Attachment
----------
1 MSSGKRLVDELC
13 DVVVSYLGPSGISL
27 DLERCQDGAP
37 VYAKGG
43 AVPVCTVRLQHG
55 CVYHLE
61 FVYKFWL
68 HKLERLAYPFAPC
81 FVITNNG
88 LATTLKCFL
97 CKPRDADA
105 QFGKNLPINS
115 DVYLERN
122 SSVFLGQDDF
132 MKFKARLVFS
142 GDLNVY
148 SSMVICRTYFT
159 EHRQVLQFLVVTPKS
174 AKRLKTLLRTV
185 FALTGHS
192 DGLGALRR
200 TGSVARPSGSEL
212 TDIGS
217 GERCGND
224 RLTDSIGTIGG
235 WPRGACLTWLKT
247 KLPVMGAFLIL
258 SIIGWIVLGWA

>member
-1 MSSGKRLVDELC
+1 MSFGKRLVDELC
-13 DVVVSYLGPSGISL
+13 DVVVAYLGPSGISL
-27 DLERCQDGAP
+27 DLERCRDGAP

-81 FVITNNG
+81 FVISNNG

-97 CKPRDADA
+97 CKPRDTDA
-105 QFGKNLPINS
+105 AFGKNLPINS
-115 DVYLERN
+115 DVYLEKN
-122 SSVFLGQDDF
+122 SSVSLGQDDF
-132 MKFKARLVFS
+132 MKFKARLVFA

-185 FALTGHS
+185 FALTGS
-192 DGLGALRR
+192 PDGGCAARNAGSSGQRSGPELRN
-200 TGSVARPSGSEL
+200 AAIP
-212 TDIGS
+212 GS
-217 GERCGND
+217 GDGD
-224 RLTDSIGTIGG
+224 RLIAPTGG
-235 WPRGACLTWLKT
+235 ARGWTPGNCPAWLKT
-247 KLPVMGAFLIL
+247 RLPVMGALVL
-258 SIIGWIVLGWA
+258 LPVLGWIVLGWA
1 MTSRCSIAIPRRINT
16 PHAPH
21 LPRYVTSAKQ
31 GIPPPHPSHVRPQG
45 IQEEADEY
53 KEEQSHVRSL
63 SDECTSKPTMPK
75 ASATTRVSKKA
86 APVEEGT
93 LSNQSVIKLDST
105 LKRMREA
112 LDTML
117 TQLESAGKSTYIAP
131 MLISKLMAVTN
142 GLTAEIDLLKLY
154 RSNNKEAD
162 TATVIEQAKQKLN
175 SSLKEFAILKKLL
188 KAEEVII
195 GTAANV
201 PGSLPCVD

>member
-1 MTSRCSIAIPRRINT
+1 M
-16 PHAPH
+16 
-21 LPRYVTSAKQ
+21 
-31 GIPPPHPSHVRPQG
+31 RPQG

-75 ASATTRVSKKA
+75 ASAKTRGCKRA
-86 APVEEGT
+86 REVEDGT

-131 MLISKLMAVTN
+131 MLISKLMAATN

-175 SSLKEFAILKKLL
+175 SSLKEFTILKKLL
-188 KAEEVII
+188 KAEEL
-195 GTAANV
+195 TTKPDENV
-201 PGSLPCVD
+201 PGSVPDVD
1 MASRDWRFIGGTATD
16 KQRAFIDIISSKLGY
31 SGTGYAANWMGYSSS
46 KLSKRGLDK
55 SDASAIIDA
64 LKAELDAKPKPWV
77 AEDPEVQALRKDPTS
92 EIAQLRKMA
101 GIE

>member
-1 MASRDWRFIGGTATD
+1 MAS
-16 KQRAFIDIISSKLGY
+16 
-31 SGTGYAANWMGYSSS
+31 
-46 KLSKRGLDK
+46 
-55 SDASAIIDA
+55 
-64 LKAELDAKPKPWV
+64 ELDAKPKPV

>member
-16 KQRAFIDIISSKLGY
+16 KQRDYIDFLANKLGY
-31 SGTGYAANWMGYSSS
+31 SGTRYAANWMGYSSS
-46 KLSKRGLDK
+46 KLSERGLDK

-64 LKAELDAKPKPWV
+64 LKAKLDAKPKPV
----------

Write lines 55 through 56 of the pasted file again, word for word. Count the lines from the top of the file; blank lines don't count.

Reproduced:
+212 GS
-217 GERCGND